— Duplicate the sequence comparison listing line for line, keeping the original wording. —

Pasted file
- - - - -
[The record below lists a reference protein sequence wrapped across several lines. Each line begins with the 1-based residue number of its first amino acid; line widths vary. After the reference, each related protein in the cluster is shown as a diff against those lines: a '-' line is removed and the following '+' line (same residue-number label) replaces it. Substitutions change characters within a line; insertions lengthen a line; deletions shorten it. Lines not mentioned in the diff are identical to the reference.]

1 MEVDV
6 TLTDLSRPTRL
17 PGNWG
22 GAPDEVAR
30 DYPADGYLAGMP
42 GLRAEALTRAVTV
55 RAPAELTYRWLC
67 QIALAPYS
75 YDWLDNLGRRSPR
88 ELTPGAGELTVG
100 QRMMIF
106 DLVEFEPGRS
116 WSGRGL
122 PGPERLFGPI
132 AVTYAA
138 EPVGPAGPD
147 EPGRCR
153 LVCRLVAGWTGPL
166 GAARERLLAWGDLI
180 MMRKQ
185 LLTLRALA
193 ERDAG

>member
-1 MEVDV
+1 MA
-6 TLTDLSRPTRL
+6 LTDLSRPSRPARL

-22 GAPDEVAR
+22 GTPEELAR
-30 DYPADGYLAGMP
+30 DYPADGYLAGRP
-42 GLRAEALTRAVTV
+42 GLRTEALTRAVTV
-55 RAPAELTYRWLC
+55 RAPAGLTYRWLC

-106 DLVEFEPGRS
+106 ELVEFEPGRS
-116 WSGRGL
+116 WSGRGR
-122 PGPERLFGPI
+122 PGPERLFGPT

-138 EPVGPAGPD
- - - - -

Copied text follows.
[The record below lists a reference protein sequence wrapped across several lines. Each line begins with the 1-based residue number of its first amino acid; line widths vary. After the reference, each related protein in the cluster is shown as a diff against those lines: a '-' line is removed and the following '+' line (same residue-number label) replaces it. Substitutions change characters within a line; insertions lengthen a line; deletions shorten it. Lines not mentioned in the diff are identical to the reference.]

1 MEVDV
6 TLTDLSRPTRL
17 PGNWG
22 GAPDEVAR
30 DYPADGYLAGMP
42 GLRAEALTRAVTV
55 RAPAELTYRWLC
67 QIALAPYS
75 YDWLDNLGRRSPR
88 ELTPGAGELTVG
100 QRMMIF
106 DLVEFEPGRS
116 WSGRGL
122 PGPERLFGPI
132 AVTYAA
138 EPVGPAGPD
147 EPGRCR
153 LVCRLVAGWTGPL
166 GAARERLLAWGDLI
180 MMRKQ
185 LLTLRALA
193 ERDAG

>member
-1 MEVDV
+1 MA
-6 TLTDLSRPTRL
+6 LTDLSRPSRPARL

-22 GAPDEVAR
+22 GTPEELAR
-30 DYPADGYLAGMP
+30 DYPADGYLAGRP
-42 GLRAEALTRAVTV
+42 GLRTEALTRAVTV
-55 RAPAELTYRWLC
+55 RAPAGLTYRWLC

-106 DLVEFEPGRS
+106 ELVEFEPGRS
-116 WSGRGL
+116 WSGRGR
-122 PGPERLFGPI
+122 PGPERLFGPT

-138 EPVGPAGPD